A job they can sink their teeth into | NevadaAppeal.com

A job they can sink their teeth into

Terri Harber
Appeal Staff Writer
Chad Lundquist/Nevada Appeal Paco the goat, along with a herd of about 19 of his fellow four-legged weed whackers from Fallon, works to create a firebreak at the top of Combs Canyon on Wednesday.

A small herd of goats is leaving Carson City after munching their way through sections of the foothills.

The 20 goats finished their final grazing in the area – at least for this season – near the intersection of Timberline and Westwood drives Wednesday, said Ann Bollinger, the city’s open space assistant.

Kori Oesterling, who lives on a nearby street, took her two children to visit the goats and their handlers on Tuesday.

“They are really friendly,” Oesterling said about the goats, one of which “rubbed up against our 6-year-old son, Markus, like a cat.”

The goats’ last Carson City assignment was to create a 100-foot-wide and 1,400-foot-long separation between homes and wildland growth on state land so fire dangers would be lessened for eight families near there.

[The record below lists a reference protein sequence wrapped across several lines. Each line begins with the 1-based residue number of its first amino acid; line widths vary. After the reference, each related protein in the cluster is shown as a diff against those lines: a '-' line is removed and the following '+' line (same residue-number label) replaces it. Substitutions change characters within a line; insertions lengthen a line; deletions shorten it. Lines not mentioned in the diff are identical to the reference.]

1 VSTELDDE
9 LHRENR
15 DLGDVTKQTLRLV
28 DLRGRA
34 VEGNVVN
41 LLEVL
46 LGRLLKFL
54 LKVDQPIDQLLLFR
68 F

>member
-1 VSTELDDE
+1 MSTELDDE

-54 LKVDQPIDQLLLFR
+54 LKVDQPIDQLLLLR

Gloria Montero, rancher and owner of the Fallon-based business Weed Warriors, led a larger goat graze to get rid of noxious weeds in Kings Canyon last month before bringing a small group of goats from Kings Canyon to the Timberline area.

Payment for the job was the same: $2 to $4 per adult goat for each day of work.

The goats started munching in the area on Friday. Montero started Timberline with just 10 goats but added 10 more to get the work done.

Timberline was identified as a high-priority area for fuels reduction because of the heavy vegetation, and was an area burned during the 2004 Waterfall fire, Bollinger said.

This was the city’s first year using goats for land management so they’ve been learning plenty about these animals. They enjoy eating brush more than sheep do – a good thing for them because the city is considered a brush area overall, in spite of the various forms of vegetation, Bollinger said.

Goats also enjoy a wider variety of plants than the sheep and “don’t mind thistles and stickers,” she said. “And they really enjoy roses.”

“We hope to see sheep or goats grazing around the city next year,” Bollinger said. “But it depends on funding.”

• Contact reporter Terri Harber at tharber @nevadaappeal.com or 882-2111, ext. 215.